While this is a major inconvenience and unforeseen expense for us all, it certainly isn’t something that puts us in a precarious position. Facebook is doing everything they can to give companies time to move to alternative solutions. However, this does have us considering options companies need to think through with regard to relying on a SaaS solution, as it creates dependency upon systems that lie outside a company’s control. What made Parse so appealing is also what makes it mission critical - it powers everything. Parse, having been bought by Facebook, appeared to have earned longevity and seemed a “safe” choice, but as other critical APIs and services (e.g. Twitter 1.1, Basecamp 3, Netflix, Facebook, Google Reader, “old” TestFlight, etc.) have demonstrated, nothing is guaranteed to last in the fast-moving world of mobile. In choosing to build on top of SaaS, your application becomes beholden to another company’s lifecycle, from API policy changes to a complete shutdown of services.
We are sure that we will be answering these questions for a number of our current clients, as well as future clients, as we help with Parse migrations and future application development. In fact, we are growing our own backend and architecture services team, as we are seeing a change in tide when it comes to powering mobile apps for our customers. If you have any questions on Parse migration, future-proofing your current application infrastructure or building your next offering, please do not hesitate to contact us.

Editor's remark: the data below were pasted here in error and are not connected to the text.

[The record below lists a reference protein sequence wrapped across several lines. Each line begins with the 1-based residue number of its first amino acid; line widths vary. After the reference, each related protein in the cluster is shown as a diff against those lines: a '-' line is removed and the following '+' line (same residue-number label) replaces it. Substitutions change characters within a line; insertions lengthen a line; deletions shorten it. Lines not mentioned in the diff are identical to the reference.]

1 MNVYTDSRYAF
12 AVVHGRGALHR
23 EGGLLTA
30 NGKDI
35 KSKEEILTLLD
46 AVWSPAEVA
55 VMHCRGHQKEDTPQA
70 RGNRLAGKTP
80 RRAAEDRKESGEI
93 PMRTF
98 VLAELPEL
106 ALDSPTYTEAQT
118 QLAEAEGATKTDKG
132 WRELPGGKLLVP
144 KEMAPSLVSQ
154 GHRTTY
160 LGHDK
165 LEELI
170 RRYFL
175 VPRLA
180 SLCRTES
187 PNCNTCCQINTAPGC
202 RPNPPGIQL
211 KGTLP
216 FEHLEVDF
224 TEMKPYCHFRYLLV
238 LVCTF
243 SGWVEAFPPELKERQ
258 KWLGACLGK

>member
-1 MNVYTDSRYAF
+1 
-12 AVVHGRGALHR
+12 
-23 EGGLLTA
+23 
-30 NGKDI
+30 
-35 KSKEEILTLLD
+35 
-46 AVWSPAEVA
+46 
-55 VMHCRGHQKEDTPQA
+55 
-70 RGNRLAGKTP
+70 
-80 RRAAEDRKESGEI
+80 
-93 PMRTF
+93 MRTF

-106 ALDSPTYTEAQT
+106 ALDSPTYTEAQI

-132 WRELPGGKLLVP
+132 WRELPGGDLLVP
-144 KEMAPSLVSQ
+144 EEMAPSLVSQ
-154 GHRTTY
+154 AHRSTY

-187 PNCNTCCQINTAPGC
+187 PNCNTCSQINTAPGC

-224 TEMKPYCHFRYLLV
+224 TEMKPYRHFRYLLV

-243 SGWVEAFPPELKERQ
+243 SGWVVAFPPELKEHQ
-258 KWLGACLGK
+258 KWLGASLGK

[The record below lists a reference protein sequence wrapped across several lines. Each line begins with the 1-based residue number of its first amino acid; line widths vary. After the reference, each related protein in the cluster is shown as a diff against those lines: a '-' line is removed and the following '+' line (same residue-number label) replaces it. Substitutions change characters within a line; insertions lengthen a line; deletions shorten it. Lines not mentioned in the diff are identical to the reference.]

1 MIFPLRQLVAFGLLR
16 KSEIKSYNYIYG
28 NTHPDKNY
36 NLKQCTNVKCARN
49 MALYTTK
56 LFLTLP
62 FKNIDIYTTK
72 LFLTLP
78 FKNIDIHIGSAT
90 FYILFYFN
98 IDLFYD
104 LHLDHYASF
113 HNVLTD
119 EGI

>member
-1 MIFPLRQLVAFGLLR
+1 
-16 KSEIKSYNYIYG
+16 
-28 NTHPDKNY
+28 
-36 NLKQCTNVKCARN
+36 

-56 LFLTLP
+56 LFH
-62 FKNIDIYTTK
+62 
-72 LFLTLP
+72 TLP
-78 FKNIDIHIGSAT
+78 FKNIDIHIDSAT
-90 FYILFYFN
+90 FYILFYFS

Parse will shut down completely by January 27th, 2017, but don’t panic! If you’ve used Parse for your product, you’ve got many options for replacement. Parse has provided an open-source Parse Server which you can host yourself; it doesn’t include every feature of Parse, but will likely do just fine for many an application. Alternatively, should you opt to move to another SaaS, Parse has a database migration tool you can use to ease the process. SaaS systems are often ideal for prototyping and personal projects, but for large, custom applications that your company depends on, building your own server stack is worth the extra time and effort.